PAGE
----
Tuesday, January 28, 2014

A Frozen Riverbay Ramble

Another sub-zero night last night.  That should freeze up the river bays solid, I thought.  And so it did.  There's a section of the Hudson River at Moreau where the water flows back behind an island and in and around rocky coves and into a marsh, and it's here that I love to explore when the ice grows thick enough to walk on.  So that's where I went today.  I felt reassured that the ice would support my weight when I saw the trail of a fisherman's sled heading straight across the bay.  Now that I think of it, I never did see any sign of that fisherman, nor a trail indicating his safe return.  Gulp!  Hope he didn't fall through!   At any rate, I stayed away from the main flow of the river, as well as from areas where I knew little creeks entered the bays, places where the ice might be thin.

I especially love walking back into the marsh, where in summer the water's too shallow to paddle and the ground too mucky to walk on.  Today I could wander around to my heart's content.

There were lots of animal tracks, both on the ice and also in the woods, and I could make a good guess about who had been traveling through, even though blowing snow had filled in the footprints, obscuring any fine details.   Just from the length of the stride or the depth of the track I could tell that coyote and fox and fisher and deer had been out here before me, many of them coming down to drink from a section of creek that was still open water.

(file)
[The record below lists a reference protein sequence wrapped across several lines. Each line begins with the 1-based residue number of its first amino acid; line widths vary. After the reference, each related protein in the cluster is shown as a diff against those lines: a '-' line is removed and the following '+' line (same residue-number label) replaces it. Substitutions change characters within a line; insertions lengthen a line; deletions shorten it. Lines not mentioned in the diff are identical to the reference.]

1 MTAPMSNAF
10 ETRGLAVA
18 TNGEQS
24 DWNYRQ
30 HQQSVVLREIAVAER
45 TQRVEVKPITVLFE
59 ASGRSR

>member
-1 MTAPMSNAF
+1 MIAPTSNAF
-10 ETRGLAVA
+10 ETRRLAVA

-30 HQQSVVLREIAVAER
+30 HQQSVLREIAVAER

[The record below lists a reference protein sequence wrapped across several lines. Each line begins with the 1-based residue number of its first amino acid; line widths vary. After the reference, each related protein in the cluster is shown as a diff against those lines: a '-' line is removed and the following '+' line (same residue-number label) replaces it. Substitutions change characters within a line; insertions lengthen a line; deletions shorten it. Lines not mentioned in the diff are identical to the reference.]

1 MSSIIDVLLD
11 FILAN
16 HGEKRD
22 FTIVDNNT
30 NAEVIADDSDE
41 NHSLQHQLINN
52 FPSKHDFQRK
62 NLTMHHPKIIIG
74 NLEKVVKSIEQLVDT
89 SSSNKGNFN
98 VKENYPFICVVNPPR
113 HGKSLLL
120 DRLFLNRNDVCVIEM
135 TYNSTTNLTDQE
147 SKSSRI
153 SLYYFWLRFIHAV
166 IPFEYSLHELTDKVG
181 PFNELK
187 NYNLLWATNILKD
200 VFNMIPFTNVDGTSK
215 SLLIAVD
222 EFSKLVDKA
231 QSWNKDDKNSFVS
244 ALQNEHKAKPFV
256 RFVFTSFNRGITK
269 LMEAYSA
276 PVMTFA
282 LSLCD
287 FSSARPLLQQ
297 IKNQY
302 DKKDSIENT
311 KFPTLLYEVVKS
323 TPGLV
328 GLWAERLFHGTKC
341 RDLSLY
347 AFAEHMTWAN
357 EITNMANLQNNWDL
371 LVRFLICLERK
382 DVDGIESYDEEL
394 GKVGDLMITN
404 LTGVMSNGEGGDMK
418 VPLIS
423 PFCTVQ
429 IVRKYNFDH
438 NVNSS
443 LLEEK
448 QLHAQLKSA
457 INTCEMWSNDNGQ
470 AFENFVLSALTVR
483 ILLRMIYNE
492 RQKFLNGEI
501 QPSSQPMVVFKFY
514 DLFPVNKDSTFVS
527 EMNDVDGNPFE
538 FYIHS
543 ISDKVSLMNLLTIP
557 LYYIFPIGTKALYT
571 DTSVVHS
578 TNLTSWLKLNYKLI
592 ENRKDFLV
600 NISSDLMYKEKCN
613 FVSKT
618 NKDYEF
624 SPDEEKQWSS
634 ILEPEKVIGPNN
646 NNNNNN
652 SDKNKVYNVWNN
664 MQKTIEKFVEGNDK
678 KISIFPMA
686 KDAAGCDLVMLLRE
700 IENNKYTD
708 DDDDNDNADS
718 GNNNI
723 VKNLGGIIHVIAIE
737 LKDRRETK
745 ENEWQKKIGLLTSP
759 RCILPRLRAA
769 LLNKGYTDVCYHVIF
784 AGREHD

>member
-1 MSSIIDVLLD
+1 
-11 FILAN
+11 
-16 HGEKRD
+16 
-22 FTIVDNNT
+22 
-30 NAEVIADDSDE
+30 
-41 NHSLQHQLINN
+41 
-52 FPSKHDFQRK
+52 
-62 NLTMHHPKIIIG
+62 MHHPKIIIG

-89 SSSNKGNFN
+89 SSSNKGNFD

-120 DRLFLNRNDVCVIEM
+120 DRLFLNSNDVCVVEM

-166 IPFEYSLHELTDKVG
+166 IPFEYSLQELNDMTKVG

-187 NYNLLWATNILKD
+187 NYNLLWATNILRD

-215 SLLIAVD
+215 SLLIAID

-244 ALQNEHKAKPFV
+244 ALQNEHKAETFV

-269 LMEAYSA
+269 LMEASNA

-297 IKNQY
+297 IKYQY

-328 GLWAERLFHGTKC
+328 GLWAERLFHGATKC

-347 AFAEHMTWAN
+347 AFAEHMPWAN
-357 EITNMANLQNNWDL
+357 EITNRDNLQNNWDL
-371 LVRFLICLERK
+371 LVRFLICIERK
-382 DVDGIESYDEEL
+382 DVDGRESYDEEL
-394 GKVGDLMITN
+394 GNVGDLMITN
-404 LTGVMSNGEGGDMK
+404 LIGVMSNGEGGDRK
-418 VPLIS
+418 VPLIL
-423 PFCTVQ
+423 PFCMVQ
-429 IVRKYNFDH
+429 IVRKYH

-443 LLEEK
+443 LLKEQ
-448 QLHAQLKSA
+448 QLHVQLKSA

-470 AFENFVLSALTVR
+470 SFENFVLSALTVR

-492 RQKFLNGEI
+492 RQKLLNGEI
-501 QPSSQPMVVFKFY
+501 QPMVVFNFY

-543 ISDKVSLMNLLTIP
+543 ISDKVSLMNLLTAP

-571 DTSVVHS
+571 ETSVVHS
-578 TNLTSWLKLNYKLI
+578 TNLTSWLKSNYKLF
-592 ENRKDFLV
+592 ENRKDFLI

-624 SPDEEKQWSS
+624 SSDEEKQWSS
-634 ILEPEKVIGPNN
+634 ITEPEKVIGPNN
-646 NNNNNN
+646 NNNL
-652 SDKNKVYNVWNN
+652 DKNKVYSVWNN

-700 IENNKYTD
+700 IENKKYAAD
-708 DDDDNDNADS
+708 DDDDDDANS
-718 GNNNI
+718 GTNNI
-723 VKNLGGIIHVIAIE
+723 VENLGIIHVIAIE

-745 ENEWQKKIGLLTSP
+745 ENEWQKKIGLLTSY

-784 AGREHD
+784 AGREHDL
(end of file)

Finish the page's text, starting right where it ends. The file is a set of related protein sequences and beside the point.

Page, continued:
Some little critter actually went right in.  What else could it be but a mink?

Were a bunch of mice having a subnivean party, or are these the tracks of just one mouse going and coming from its cozy home under the snow?

However many mice made those tracks, they'd better watch out for this Red-tail Hawk, who flew up in a tree when I disturbed it at its squirrel dinner.

As the afternoon grew late, some slanting rays of the lowering sun struck the buds of a young American Beech and they shone with a coppery glow.

These Striped Maple trees didn't need any sunbeams to make them glow, since the brilliant red of their twigs and buds appeared almost incandescent.

There were several cattail stands in the marsh, and I couldn't resist squeezing one and watching the seeds come exploding out.  Some people might say that I'm way too easily amused, but it really is quite amazing.  Watch!


catharus said...

Yeh, it's great to get back into the frozen marsh, isn't it?! 'Go explore where you couldn't otherwise.

The Furry Gnome said...

Fun to get places in the winter where you can't go in summer - if only it wasn't quite so cold!

Anonymous said...

I didn't know that happened when you squeeze a cattail! Thank you; that was lovely!